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  • Writer's pictureDavid Stamation

DRAMA – It’s Not in the Job Description

Encountering drama within a friend circle might prompt us to choose between engagement and distance, but when drama finds its way into the workplace, the choices become less clear. How does one address this within a professional setting? Furthermore, what does it reveal about a company or its management when a consistently dramatic employee remains unchecked, drawing attention, creating tension and disruption?

Why it cannot be Overlooked

The presence of drama speaks volumes about the company and its management. For employees not inclined toward drama and who steer clear of gossip, working alongside a drama-bound person drains motivation and energy. Many share that it is both taxing and demoralizing tied with regular thoughts of working elsewhere.

Drama, with its intense emotions and disruptive conflicts, needs to be tempered and eliminated to prevent staff turnover. High turnover is not only a hassle but also an expensive and time-consuming affair. By curbing drama, retention rates improve, nurturing stability and a cohesive, productive team.

Roots of Drama

Drama stems from many sources, here are a few:

Attention seeking – drama can be a way to seek attention, validation, or sympathy from others. It can be a means to get recognition or feel important.

Conflict and Entertainment – It can create excitement and stimulation, like what people experience when watching movies or TV. It might be a way to add excitement to their lives.

Insecurity and Low Self-Esteem – Individuals grappling with insecurities might resort to drama to feel significant or gain a sense of control and power in their relationships or lives.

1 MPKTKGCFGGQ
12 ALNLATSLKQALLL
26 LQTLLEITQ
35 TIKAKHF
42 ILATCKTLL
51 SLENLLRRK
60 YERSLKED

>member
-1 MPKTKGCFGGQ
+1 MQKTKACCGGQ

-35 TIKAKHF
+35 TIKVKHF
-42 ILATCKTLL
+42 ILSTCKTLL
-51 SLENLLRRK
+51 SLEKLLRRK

Social Influences – Environments thriving on gossip, conflict, or sensationalism can fuel dramatic behavior.

Drama might seem attention grabbing or momentarily entertaining. Its consequences are far-reaching. Its presence in the workplace strains relationships, induces stress, and impedes effective communication. On a habit-forming level it escalates cortisol levels, offering fleeting energy and a false sense of power, meaning there is an addictive explanation for living in a perpetual state of drama.

The impact is stinging for the non-drama team members – it is the intense emotional expression that drains people. Because the roots are numerous, enacting solutions or fixes can seem out of reach.

Mitigating Drama

Effectively curbing drama involves:

Get clear on your workplace culture. Explicitly stating that drama and gossip have no place in the job description sets a clear standard. Are you leading by example?

Leading by Example. Managers and leaders play a central role in modeling positive behavior, showcasing professionalism, and resolving conflicts constructively. Do you embody the culture?

Emphasizing Solutions. Shifting focus from dwelling on problems to encouraging problem-solving benefits the team and organization. Drama rarely wants a fix or solution.

Drama’s Hidden Cost

Unchecked drama seeps into business culture, breeding a demotivated workforce that dreads Mondays, reluctant to contribute or propose solutions—far from the ideal culture most business leaders/owners envision. Unaddressed, it fosters an environment where employees feel undervalued and, over time, grows into resentment and disengagement.

How Executive Coaching Works

I facilitate a process using the Legacy Method, where leaders define the culture they aspire to create or transform, addressing any entrenched drama within their teams. For individuals and leaders grappling with drama, I guide them toward constructive approaches, redirecting their focus toward enriching aspects of their lives.

Moreover, I support leaders/owners in overcoming the fear of being perceived negatively when reshaping workplace culture by eradicating drama.

If you want to do this yourself, where tackling drama becomes a priority, I advocate crafting a comprehensive 6-month plan. Following this, schedule a review at the 6-month mark to assess progress. If little to no headway is evident, then engage me with executive coaching to create and implement a culture plan. Remember: drama is not a part of the job description.

At Legacy, we believe you are your own best teacher, it’s why we say, Be Your Own Guru.


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